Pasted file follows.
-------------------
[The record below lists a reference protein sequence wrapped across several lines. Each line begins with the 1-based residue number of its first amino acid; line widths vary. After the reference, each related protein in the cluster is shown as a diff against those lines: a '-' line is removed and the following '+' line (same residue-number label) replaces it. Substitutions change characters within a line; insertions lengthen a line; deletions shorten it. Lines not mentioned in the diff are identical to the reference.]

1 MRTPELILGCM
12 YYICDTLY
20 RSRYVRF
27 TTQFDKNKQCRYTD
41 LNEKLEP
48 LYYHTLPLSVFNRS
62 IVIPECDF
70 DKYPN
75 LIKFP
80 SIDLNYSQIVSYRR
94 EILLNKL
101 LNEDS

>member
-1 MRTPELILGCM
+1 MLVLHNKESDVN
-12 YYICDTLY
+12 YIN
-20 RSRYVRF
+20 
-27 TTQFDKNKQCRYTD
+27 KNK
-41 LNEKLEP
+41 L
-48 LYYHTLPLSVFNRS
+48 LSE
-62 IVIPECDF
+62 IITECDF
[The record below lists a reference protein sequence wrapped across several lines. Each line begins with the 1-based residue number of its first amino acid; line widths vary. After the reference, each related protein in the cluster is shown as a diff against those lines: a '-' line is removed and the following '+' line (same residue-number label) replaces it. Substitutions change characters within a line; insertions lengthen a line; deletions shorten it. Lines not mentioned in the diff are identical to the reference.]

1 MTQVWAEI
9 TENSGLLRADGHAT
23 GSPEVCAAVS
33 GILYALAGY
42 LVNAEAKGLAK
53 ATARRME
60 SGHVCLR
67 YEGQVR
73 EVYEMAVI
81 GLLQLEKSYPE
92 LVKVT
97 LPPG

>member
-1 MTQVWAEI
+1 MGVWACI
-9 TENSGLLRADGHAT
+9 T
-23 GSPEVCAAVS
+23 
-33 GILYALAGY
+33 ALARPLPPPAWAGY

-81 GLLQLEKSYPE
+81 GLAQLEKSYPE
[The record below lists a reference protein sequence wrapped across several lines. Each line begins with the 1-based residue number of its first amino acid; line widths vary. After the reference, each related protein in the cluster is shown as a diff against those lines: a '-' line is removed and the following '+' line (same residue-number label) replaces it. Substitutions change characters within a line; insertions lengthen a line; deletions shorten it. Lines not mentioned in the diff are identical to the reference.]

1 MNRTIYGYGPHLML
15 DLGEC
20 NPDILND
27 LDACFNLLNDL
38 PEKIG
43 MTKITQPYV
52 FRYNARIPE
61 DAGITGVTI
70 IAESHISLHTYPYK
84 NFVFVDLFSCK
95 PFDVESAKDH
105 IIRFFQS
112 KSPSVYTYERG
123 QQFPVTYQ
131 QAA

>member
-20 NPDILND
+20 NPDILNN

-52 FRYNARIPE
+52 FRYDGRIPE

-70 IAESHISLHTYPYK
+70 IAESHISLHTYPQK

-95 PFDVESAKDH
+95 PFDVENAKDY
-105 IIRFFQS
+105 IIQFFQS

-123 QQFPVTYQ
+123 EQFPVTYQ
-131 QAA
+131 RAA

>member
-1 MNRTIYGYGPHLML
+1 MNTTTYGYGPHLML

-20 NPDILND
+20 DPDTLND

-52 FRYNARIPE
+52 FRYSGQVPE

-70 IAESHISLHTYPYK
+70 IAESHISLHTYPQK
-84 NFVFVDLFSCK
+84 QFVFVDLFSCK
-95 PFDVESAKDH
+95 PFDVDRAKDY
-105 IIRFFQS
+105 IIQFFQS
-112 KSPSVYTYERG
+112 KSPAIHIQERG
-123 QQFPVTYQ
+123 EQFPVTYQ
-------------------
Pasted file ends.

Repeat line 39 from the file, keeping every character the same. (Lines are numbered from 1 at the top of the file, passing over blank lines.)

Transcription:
81 GLLQLEKSYPE